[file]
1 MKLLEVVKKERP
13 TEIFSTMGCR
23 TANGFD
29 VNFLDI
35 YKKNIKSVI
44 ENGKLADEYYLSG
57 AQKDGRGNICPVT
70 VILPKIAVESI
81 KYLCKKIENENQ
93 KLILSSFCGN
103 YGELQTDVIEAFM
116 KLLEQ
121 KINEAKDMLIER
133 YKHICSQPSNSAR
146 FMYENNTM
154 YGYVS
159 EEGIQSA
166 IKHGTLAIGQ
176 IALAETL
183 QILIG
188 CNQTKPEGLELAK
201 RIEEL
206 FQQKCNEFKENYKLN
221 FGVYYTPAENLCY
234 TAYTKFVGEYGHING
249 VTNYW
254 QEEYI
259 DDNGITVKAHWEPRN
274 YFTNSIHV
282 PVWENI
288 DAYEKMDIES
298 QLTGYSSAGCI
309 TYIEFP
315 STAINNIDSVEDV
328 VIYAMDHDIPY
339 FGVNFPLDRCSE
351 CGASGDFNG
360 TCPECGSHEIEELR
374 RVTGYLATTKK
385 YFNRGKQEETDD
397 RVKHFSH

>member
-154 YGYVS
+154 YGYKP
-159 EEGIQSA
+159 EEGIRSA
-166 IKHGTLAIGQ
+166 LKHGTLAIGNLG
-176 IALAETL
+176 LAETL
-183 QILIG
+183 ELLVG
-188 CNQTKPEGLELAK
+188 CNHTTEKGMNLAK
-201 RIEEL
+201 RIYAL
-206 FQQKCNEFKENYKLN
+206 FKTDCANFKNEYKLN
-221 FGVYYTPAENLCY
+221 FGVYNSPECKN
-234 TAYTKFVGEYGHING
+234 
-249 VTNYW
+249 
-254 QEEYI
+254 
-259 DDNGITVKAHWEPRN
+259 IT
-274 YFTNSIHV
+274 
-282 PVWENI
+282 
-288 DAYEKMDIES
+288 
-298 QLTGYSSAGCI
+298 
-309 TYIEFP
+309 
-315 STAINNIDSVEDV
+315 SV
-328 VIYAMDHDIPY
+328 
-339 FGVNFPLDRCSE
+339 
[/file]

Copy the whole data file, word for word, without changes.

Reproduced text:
1 MKLLEVVKKERP
13 TEIFSTMGCR
23 TANGFD
29 VNFLDI
35 YKKNIKSVI
44 ENGKLADEYYLSG
57 AQKDGRGNICPVT
70 VILPKIAVESI
81 KYLCKKIENENQ
93 KLILSSFCGN
103 YGELQTDVIEAFM
116 KLLEQ
121 KINEAKDMLIER
133 YKHICSQPSNSAR
146 FMYENNTM
154 YGYVS
159 EEGIQSA
166 IKHGTLAIGQ
176 IALAETL
183 QILIG
188 CNQTKPEGLELAK
201 RIEEL
206 FQQKCNEFKENYKLN
221 FGVYYTPAENLCY
234 TAYTKFVGEYGHING
249 VTNYW
254 QEEYI
259 DDNGITVKAHWEPRN
274 YFTNSIHV
282 PVWENI
288 DAYEKMDIES
298 QLTGYSSAGCI
309 TYIEFP
315 STAINNIDSVEDV
328 VIYAMDHDIPY
339 FGVNFPLDRCSE
351 CGASGDFNG
360 TCPECGSHEIEELR
374 RVTGYLATTKK
385 YFNRGKQEETDD
397 RVKHFSH

>member
-154 YGYVS
+154 YGYKP
-159 EEGIQSA
+159 EEGIRSA
-166 IKHGTLAIGQ
+166 LKHGTLAIGNLG
-176 IALAETL
+176 LAETL
-183 QILIG
+183 ELLVG
-188 CNQTKPEGLELAK
+188 CNHTTEKGMNLAK
-201 RIEEL
+201 RIYAL
-206 FQQKCNEFKENYKLN
+206 FKTDCANFKNEYKLN
-221 FGVYYTPAENLCY
+221 FGVYNSPECKN
-234 TAYTKFVGEYGHING
+234 
-249 VTNYW
+249 
-254 QEEYI
+254 
-259 DDNGITVKAHWEPRN
+259 IT
-274 YFTNSIHV
+274 
-282 PVWENI
+282 
-288 DAYEKMDIES
+288 
-298 QLTGYSSAGCI
+298 
-309 TYIEFP
+309 
-315 STAINNIDSVEDV
+315 SV
-328 VIYAMDHDIPY
+328 
-339 FGVNFPLDRCSE
+339 